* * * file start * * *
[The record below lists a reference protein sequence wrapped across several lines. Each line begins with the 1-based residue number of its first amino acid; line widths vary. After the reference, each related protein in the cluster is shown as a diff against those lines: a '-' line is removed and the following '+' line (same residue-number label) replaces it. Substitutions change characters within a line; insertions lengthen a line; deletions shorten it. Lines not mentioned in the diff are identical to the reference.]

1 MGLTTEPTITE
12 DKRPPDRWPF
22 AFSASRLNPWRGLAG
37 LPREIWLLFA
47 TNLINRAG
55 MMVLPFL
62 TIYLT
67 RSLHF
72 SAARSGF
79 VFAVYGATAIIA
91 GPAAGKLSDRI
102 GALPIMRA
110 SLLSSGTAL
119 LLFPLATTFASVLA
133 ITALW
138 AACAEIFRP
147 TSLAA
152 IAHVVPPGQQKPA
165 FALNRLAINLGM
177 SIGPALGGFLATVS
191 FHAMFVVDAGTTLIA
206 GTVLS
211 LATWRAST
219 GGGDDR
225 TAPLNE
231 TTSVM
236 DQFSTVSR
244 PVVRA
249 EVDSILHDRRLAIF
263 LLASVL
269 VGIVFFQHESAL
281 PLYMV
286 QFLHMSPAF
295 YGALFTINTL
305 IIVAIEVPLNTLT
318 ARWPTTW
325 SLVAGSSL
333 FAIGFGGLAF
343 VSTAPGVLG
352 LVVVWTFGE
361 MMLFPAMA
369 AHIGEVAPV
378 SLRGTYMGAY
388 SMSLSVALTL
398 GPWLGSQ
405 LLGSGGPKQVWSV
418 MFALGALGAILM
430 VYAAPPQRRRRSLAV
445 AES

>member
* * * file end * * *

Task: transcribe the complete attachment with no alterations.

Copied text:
[The record below lists a reference protein sequence wrapped across several lines. Each line begins with the 1-based residue number of its first amino acid; line widths vary. After the reference, each related protein in the cluster is shown as a diff against those lines: a '-' line is removed and the following '+' line (same residue-number label) replaces it. Substitutions change characters within a line; insertions lengthen a line; deletions shorten it. Lines not mentioned in the diff are identical to the reference.]

1 MGLTTEPTITE
12 DKRPPDRWPF
22 AFSASRLNPWRGLAG
37 LPREIWLLFA
47 TNLINRAG
55 MMVLPFL
62 TIYLT
67 RSLHF
72 SAARSGF
79 VFAVYGATAIIA
91 GPAAGKLSDRI
102 GALPIMRA
110 SLLSSGTAL
119 LLFPLATTFASVLA
133 ITALW
138 AACAEIFRP
147 TSLAA
152 IAHVVPPGQQKPA
165 FALNRLAINLGM
177 SIGPALGGFLATVS
191 FHAMFVVDAGTTLIA
206 GTVLS
211 LATWRAST
219 GGGDDR
225 TAPLNE
231 TTSVM
236 DQFSTVSR
244 PVVRA
249 EVDSILHDRRLAIF
263 LLASVL
269 VGIVFFQHESAL
281 PLYMV
286 QFLHMSPAF
295 YGALFTINTL
305 IIVAIEVPLNTLT
318 ARWPTTW
325 SLVAGSSL
333 FAIGFGGLAF
343 VSTAPGVLG
352 LVVVWTFGE
361 MMLFPAMA
369 AHIGEVAPV
378 SLRGTYMGAY
388 SMSLSVALTL
398 GPWLGSQ
405 LLGSGGPKQVWSV
418 MFALGALGAILM
430 VYAAPPQRRRRSLAV
445 AES

>member